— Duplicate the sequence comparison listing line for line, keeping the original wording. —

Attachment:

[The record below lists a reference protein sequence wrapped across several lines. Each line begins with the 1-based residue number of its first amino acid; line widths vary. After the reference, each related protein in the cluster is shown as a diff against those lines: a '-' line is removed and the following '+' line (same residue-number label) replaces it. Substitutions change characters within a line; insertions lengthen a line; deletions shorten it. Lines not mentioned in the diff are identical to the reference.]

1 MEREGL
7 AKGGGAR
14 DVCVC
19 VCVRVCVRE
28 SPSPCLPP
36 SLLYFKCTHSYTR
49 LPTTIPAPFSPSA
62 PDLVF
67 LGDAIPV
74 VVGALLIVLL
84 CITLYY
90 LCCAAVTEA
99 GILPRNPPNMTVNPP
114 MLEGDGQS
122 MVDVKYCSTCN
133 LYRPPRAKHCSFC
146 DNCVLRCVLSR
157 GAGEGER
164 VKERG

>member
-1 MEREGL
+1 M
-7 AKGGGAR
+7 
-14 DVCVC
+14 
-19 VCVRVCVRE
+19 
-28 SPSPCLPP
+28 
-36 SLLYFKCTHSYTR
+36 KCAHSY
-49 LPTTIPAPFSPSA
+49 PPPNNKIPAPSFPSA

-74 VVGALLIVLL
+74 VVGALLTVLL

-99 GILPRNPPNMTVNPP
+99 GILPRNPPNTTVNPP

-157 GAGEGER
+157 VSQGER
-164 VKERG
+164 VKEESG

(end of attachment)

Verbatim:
[The record below lists a reference protein sequence wrapped across several lines. Each line begins with the 1-based residue number of its first amino acid; line widths vary. After the reference, each related protein in the cluster is shown as a diff against those lines: a '-' line is removed and the following '+' line (same residue-number label) replaces it. Substitutions change characters within a line; insertions lengthen a line; deletions shorten it. Lines not mentioned in the diff are identical to the reference.]

1 MEREGL
7 AKGGGAR
14 DVCVC
19 VCVRVCVRE
28 SPSPCLPP
36 SLLYFKCTHSYTR
49 LPTTIPAPFSPSA
62 PDLVF
67 LGDAIPV
74 VVGALLIVLL
84 CITLYY
90 LCCAAVTEA
99 GILPRNPPNMTVNPP
114 MLEGDGQS
122 MVDVKYCSTCN
133 LYRPPRAKHCSFC
146 DNCVLRCVLSR
157 GAGEGER
164 VKERG

>member
-1 MEREGL
+1 M
-7 AKGGGAR
+7 
-14 DVCVC
+14 
-19 VCVRVCVRE
+19 
-28 SPSPCLPP
+28 
-36 SLLYFKCTHSYTR
+36 KCAHSY
-49 LPTTIPAPFSPSA
+49 PPPNNKIPAPSFPSA

-74 VVGALLIVLL
+74 VVGALLTVLL

-99 GILPRNPPNMTVNPP
+99 GILPRNPPNTTVNPP

-157 GAGEGER
+157 VSQGER
-164 VKERG
+164 VKEESG